There's a number of ironic twists in Clowes's screenplay that Zwigoff does not (or cannot) play up, so the movie gives off the impression that it doesn't quite understand its screenplay. For example, Jonah, a police officer pretending to be an artist, honestly attempts to make good paintings, even though we're meant to laugh at the limitations of his skills and sensibility and at the pompous art scenesters who take him seriously. On the other hand, Jerome, supposedly the "true" artist, passes off someone else's paintings as his own and is perfectly happy to continue this deception as long as it helps his career.

But Zwigoff never clarifies this distinction or even gives any suggestion that he sees it.

And it's confusing when Audrey, Jerome's love interest, who has been the most level-headed character in the movie, unambiguously accepts Jerome not only as a romantic partner but also as a great artist. Part of me thinks that Clowes means us to have the same kind of shift in perspective towards her that we did towards Jerome: she's not as perceptive and/or much more mercenary than we were led to believe.

Terry Zwigoff's film of Ghost World worked so well because Zwigoff was able to criticize the alienated, ironic sensibility of Clowes's graphic novel. To paraphrase film critic Charles Taylor, it's an ironic movie about the limits of irony. But the screenplay for Art School Confidential ends up being darker, more bitterly ironic, than Ghost World's, and Zwigoff's inability to get on its wavelength results in a kind of half-baked, play-acted misanthropy: too dark to enjoy as comedy and not nearly cutting enough to work as satire.

Wednesday, May 3, 2006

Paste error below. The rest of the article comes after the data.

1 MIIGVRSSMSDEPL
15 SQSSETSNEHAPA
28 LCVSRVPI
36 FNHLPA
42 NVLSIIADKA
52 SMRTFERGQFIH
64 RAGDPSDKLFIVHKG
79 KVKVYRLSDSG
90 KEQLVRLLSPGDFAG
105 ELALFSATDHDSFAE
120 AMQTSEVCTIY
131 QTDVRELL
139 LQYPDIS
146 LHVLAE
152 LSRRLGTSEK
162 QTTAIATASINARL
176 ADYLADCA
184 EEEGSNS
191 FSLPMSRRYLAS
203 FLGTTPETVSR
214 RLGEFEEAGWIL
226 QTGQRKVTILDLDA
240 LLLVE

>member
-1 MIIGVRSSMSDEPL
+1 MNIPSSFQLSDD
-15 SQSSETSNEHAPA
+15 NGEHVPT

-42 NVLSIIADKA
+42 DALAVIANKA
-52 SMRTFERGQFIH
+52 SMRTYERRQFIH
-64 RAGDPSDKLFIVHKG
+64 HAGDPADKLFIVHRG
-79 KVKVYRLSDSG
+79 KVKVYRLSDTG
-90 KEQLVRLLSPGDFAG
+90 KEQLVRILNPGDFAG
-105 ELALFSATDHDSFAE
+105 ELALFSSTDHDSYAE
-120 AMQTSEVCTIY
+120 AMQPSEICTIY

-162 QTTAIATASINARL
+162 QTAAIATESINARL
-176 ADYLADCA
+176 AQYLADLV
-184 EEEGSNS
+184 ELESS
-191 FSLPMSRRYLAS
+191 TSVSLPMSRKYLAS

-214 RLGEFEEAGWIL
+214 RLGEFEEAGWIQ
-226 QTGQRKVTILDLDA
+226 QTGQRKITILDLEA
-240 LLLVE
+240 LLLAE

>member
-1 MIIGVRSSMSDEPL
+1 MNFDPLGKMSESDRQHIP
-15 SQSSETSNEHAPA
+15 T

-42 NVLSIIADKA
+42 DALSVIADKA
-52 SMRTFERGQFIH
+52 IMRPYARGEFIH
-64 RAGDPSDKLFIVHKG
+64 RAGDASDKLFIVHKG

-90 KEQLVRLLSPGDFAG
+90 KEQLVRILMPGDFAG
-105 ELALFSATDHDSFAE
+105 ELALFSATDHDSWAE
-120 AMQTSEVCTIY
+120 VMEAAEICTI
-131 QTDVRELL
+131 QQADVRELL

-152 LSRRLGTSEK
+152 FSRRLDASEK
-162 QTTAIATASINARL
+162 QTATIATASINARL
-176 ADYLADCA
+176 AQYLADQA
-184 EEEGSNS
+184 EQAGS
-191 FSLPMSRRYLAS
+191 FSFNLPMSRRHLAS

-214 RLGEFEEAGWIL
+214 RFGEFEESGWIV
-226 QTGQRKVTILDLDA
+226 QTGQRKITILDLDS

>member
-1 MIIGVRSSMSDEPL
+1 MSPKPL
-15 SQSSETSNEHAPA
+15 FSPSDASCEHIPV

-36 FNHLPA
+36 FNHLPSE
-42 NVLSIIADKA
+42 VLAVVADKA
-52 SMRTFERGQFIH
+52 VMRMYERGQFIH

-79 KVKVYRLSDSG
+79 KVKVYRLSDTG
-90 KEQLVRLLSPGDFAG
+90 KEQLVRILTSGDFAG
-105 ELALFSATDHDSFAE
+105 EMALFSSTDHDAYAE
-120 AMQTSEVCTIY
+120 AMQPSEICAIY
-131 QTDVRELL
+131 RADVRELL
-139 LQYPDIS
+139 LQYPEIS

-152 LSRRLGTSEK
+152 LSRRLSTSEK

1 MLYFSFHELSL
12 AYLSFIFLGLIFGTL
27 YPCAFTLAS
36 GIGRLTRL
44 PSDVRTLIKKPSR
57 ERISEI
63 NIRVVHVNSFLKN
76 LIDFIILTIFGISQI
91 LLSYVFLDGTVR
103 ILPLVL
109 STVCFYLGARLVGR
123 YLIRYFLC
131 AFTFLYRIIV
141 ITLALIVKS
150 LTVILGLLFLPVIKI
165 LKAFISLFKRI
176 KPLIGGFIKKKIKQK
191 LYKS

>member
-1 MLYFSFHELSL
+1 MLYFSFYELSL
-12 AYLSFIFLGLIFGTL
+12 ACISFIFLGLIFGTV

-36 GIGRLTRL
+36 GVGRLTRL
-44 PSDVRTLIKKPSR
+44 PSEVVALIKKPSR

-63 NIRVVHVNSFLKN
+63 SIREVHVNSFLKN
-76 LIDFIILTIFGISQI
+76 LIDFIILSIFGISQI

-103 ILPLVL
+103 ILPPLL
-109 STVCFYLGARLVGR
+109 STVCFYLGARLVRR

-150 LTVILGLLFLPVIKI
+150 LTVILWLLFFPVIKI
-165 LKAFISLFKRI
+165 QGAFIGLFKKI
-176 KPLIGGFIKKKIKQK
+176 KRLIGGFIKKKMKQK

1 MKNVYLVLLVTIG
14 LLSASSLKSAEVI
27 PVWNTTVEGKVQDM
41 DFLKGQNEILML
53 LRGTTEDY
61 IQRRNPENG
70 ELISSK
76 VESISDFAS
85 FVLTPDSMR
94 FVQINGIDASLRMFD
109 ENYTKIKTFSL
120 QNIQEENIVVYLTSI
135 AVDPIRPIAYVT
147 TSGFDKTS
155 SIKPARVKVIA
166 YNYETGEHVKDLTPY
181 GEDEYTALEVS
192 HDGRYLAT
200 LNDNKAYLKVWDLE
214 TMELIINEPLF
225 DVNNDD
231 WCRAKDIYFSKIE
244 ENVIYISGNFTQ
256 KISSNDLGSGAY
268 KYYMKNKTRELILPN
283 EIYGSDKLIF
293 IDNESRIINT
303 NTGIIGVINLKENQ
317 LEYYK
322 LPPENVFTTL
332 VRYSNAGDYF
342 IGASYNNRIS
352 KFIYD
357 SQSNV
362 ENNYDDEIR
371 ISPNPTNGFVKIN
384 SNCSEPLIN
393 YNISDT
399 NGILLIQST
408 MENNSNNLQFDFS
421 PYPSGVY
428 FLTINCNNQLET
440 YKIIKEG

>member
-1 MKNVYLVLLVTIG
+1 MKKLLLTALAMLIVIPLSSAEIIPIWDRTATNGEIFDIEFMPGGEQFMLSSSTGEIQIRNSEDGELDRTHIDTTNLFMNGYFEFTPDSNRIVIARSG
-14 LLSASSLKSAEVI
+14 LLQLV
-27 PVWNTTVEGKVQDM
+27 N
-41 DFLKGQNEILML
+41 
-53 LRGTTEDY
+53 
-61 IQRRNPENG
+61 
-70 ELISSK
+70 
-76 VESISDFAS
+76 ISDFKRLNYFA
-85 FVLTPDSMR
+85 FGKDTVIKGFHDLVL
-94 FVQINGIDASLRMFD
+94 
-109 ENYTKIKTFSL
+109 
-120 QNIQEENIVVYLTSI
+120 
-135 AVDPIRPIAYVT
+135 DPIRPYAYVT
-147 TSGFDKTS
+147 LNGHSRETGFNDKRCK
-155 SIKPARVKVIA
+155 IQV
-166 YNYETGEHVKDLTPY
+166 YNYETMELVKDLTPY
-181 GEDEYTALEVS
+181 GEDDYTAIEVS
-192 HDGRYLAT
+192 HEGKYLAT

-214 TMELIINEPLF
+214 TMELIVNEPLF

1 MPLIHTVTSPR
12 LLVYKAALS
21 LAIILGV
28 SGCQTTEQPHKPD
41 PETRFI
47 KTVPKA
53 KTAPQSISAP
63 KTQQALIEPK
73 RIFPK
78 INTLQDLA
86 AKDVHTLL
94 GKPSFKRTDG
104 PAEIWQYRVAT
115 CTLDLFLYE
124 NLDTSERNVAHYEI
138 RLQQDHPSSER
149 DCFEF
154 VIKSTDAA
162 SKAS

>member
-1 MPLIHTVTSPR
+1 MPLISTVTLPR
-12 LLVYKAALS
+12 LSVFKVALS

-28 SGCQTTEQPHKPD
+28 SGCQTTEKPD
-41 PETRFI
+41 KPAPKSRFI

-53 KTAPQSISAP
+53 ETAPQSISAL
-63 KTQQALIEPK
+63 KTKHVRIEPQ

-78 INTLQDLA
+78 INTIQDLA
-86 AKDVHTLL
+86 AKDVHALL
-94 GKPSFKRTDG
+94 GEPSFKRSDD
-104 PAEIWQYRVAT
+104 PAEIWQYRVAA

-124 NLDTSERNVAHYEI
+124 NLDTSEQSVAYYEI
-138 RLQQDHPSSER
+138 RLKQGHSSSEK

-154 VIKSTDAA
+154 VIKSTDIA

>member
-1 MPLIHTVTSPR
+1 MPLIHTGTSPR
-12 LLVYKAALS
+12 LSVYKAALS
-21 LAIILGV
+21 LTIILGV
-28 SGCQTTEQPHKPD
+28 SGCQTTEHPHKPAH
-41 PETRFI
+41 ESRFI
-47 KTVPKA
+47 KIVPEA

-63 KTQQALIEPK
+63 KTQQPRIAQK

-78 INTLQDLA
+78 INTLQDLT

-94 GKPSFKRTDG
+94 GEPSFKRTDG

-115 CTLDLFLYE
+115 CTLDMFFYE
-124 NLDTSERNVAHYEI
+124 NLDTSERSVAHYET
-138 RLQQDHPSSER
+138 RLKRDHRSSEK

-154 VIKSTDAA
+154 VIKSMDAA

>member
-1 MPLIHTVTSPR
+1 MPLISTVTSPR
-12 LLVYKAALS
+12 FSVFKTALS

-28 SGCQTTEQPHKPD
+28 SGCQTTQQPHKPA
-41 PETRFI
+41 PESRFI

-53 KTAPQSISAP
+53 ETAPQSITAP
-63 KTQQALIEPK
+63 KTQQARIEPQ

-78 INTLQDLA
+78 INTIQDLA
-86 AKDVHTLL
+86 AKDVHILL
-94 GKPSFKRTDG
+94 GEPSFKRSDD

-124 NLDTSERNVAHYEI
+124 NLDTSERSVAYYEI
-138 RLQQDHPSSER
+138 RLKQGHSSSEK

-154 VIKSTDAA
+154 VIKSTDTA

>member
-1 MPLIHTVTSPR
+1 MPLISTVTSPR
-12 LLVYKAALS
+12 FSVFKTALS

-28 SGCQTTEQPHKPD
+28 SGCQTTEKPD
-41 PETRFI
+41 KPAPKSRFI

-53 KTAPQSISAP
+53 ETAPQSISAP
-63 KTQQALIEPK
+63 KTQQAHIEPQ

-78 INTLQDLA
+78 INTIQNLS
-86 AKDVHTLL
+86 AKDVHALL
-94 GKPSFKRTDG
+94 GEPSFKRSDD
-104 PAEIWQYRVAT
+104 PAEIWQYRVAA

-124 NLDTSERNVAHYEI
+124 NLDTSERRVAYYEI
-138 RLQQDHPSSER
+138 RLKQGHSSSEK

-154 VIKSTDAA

Topic for Discussion: That Special Feeling...

A topic for discussion from something I wrote in the comments section of my last post:
I wonder if [Alan] Moore is "big" enough that someone will come along and do Moore "right" without actually, specifically adapting one his works. I'm thinking of the way Eternal Sunshine of the Spotless Mind captured the low-rent sci-fi feel of Philip K. Dick's stories better than any of the official Dick adaptations.

So, we're talking about movies that aren't actual adaptations that "get" something about a writer better than any other movie, especially movies that are adapted directly from the writer's work.

The Eternal Sunshine of the Spotless mind is my go-to example: it nails the next-week-in-Hoboken feel of Philip K. Dick's stories better than the big-budget, effects-packed movies that are actually adapted from them.

Another example: The Third Man, where Graham Greene and Carol Reed do a better job of bringing the sensibility of Eric Ambler's spy novels to the screen than the movies taken directly from Ambler's novels (even the ones where Ambler worked on the screenplays).

Do any other movies fit?

If I recall correctly, Pauline Kael made this kind of point about Robert Altman's Thieves Like Us and William Faulkner.

Some more of my own suggestions: 28 Days Later - J.G. Ballard's sci-fi novels, Fingers and Black & White - various pieces (essays, novels, etc.) by Norman Mailer.

Anyone else have any?

(As a starting place, here are a couple of authors who, I feel, haven't been done justice by the movies based on their work: Joseph Conrad, Jack Kirby, Donald E. Westlake. Elmore Leonard would have made this list if it weren't for Out of Sight.)